Most alterations made to the DualShock seem based on user feedback, targeting a specific annoyance gamers had with last gen's model. For example, the twin analog sticks are now spaced a little bit further apart, so it's no longer possible to smack your thumbs together when pulling both sticks towards each other.
The tops of the sticks are now dimpled. They also have an extra grippy rubber texture, making them very easy to manipulate. Shooter fans especially should appreciate these tweaks.
Over long gaming sessions we still found its symmetrical stick layout to be more fatiguing than Xbox's asymmetrical design. The DualShock 4 is the best DualShock yet, but die hard fans of Microsoft's gamepad, or long time DualShock haters, won't be won over.
We would certainly say that the new Xbox One pad is a lot nicer to use, but this is all about personal preference.
The L2 and R2 shoulder buttons, which commonly function as triggers, have been extended. They're a lot easier to catch and grip, and it's more comfortable to rest a finger on one, ready for that quick reaction shot.
Sony has also stepped away from the classic DualShock design by shifting from Start and Select buttons to Share and Options. Not only are they labeled in a way that better fits their functions, they're no longer rubber. They're fitted flush, making them hard to hit by accident, and they feel closer to a mouse click then the spongy button we were used to.
Speaking of a mouse, the DualShock 4 also sports a touchpad.
It's metal construction feels great to the touch. Fingers glide smoothly and it can be clicked, just like on a laptop. In fact, it feels a lot like what you'd find on a MacBook; the overall construction is excellent.
While it's underused by the current crop of games, the touchpad is a smart addition. It's fabulously intuitive, and will certainly be a boon for both menu navigation and casual gaming.
Borrowing a feature from the Wii Remote, the DualShock 4 has a little speaker. It leaves us wondering if Sony will best Nintendo here by figuring out something useful to do with it. Right now the best we've encountered is the way Resogun pipes important bits of narration through it, leaving us free to mute the game and blast our own music.
There's a 3.5mm headphone jack too, so you can plug any old headphones or headset right into the controller. It's extremely convenient, and a great money saver since you can use earbuds or whatever else you already own. The sound outputs in stereo, so it's a bit of a waste to use a fancy 5.1 cans this way, but the sound options in settings let you choose between piping chat or game audio into your ears.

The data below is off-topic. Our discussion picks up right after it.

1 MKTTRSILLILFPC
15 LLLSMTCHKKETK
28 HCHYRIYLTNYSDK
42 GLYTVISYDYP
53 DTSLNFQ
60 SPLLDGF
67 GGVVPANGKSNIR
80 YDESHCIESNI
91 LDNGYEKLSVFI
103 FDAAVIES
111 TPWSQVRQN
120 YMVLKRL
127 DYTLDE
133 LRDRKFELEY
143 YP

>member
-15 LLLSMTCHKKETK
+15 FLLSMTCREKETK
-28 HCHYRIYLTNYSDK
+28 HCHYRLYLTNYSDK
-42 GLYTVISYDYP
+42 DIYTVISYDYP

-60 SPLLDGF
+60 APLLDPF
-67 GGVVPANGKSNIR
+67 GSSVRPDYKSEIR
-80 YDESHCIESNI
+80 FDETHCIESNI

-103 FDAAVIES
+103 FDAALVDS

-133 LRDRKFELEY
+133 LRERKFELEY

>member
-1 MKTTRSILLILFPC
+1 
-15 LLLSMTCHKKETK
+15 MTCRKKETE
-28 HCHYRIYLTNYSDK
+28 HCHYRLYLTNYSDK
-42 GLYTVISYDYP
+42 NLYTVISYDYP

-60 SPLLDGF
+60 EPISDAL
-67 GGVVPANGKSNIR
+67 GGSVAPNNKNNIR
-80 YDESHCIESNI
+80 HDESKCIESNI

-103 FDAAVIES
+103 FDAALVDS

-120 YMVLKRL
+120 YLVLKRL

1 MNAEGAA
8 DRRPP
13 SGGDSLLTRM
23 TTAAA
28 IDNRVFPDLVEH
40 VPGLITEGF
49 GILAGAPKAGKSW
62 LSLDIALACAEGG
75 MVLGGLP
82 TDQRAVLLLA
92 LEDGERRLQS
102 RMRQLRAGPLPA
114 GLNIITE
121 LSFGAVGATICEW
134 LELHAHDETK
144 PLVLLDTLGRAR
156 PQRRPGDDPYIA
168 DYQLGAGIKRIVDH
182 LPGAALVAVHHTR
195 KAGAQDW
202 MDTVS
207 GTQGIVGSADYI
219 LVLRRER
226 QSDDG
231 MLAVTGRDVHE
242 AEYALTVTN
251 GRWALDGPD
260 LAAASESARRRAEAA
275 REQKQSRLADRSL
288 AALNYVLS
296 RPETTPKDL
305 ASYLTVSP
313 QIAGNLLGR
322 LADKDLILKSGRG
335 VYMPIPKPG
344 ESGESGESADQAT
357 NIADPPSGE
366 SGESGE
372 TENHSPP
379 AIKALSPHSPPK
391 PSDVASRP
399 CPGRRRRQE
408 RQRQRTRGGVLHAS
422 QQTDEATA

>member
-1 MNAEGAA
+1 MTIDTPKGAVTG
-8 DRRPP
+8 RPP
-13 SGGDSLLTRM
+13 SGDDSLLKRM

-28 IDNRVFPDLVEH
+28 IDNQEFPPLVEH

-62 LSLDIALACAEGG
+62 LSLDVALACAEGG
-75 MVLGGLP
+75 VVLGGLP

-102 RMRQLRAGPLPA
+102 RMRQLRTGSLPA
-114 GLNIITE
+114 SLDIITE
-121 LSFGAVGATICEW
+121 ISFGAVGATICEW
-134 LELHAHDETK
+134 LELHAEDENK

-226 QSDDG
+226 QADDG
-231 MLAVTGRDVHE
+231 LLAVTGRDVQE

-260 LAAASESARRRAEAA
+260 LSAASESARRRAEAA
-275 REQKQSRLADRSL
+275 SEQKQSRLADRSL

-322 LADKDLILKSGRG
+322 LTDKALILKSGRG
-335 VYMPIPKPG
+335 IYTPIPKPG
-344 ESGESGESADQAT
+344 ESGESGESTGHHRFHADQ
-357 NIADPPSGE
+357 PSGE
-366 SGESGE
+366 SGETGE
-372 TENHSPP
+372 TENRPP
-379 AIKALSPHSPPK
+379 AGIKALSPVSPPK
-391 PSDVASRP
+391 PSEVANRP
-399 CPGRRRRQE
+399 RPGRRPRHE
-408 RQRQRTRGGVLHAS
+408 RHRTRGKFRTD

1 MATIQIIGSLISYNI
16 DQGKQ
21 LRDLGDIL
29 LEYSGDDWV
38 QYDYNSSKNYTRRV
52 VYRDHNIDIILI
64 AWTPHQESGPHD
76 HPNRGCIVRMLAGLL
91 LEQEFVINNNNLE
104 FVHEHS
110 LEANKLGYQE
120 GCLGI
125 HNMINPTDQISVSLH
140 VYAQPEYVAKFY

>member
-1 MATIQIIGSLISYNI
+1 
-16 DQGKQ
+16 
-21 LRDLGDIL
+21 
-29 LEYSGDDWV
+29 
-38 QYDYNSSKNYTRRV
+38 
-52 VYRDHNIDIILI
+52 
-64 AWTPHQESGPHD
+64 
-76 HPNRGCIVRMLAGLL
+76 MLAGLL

Sony has also streamlined the whole "who's player one?" question. Each controller has a light bar that glows one of four colours: blue, red, green or purple. Players are now identified by colour, rather than a number.
It's now much easier to know who's who at a glance, but these glowing controllers can get obnoxious when you're trying watch a movie in a darkened room. There's really no reason why they should be lit up when you're using Netflix, or when there's only one controller turned on, for that matter.
The only solution is to turn the controller off, which means having to wake it when you want to pause your movie.
The DualShock 4 also has less battery life than the previous model.
A day of moderate gaming, or leaving the controller on when you watch a film, puts a serious drain on its charge. Our controller frequently ran dry before the end of the day, to the point where we seriously suggest owning at least two, especially if your TV is too far from the couch to play while plugged in.
Basically, you need to remember to keep a controller plugged into the PS4 whenever it's not in use. Thankfully the system can charge a DualShock when it's off or on standby, something the PS3 shockingly could not do, so at least Sony has addressed that major last-gen oversight.
Nothing says next-gen like voice and face recognition technology, hence the PlayStation Camera.
While it's a shadow of its rival the new Xbox One Kinect, it's a massive step up from the PlayStation Eye Camera, thanks to controller tracking and a built-in microphone.
It's still a rather unnecessary accessory, at least at this point in the system's life. There are hardly any games that use it and the interface doesn't depend on it in any meaningful ways.
At login, the PS4 can use the camera to recognize your face. It actually needs you to hold up a DualShock, where it uses the light bar's color to figure out who's player one and so forth. It's amusing and futuristic, but doesn't really speed up the sign in process, which is already as simple as clicking on your name.
The PlayStation Camera has a microphone, which can pick up simple spoken commands. The PS4's voice controls are limited, especially compared to the Xbox One. It can be used to launch games, put the system in standby or capture a screenshot. However, voice functions can also work through a microphone, either by plugging the ear bud that comes with the system into your controller or through a fancy third-party headset.